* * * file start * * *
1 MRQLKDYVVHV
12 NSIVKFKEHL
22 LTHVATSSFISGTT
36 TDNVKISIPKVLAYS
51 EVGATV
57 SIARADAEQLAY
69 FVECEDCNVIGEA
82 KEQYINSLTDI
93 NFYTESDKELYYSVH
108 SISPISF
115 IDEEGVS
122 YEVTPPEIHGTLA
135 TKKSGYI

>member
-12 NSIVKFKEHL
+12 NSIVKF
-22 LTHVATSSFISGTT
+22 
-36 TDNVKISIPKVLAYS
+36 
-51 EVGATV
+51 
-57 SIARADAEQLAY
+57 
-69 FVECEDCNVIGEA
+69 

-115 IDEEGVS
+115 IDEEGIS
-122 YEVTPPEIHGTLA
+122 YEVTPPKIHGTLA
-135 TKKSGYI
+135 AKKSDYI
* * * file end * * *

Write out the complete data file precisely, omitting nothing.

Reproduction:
1 MRQLKDYVVHV
12 NSIVKFKEHL
22 LTHVATSSFISGTT
36 TDNVKISIPKVLAYS
51 EVGATV
57 SIARADAEQLAY
69 FVECEDCNVIGEA
82 KEQYINSLTDI
93 NFYTESDKELYYSVH
108 SISPISF
115 IDEEGVS
122 YEVTPPEIHGTLA
135 TKKSGYI

>member
-12 NSIVKFKEHL
+12 NSIVKF
-22 LTHVATSSFISGTT
+22 
-36 TDNVKISIPKVLAYS
+36 
-51 EVGATV
+51 
-57 SIARADAEQLAY
+57 
-69 FVECEDCNVIGEA
+69 

-115 IDEEGVS
+115 IDEEGIS
-122 YEVTPPEIHGTLA
+122 YEVTPPKIHGTLA
-135 TKKSGYI
+135 AKKSDYI